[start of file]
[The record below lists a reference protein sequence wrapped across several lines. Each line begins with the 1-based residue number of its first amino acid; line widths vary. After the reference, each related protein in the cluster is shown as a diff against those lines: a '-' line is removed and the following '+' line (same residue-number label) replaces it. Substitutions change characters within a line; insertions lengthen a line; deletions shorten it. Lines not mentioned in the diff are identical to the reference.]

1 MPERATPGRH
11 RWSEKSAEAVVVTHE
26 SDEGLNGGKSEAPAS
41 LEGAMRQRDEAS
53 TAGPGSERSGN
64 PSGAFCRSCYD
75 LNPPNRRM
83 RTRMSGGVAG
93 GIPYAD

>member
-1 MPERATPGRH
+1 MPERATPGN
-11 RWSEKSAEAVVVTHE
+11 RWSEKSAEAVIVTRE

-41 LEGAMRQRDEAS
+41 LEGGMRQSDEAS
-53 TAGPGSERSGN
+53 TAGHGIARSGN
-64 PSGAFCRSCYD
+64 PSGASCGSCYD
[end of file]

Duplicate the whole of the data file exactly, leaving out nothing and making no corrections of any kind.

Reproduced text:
[The record below lists a reference protein sequence wrapped across several lines. Each line begins with the 1-based residue number of its first amino acid; line widths vary. After the reference, each related protein in the cluster is shown as a diff against those lines: a '-' line is removed and the following '+' line (same residue-number label) replaces it. Substitutions change characters within a line; insertions lengthen a line; deletions shorten it. Lines not mentioned in the diff are identical to the reference.]

1 MPERATPGRH
11 RWSEKSAEAVVVTHE
26 SDEGLNGGKSEAPAS
41 LEGAMRQRDEAS
53 TAGPGSERSGN
64 PSGAFCRSCYD
75 LNPPNRRM
83 RTRMSGGVAG
93 GIPYAD

>member
-1 MPERATPGRH
+1 MPERATPGN
-11 RWSEKSAEAVVVTHE
+11 RWSEKSAEAVIVTRE

-41 LEGAMRQRDEAS
+41 LEGGMRQSDEAS
-53 TAGPGSERSGN
+53 TAGHGIARSGN
-64 PSGAFCRSCYD
+64 PSGASCGSCYD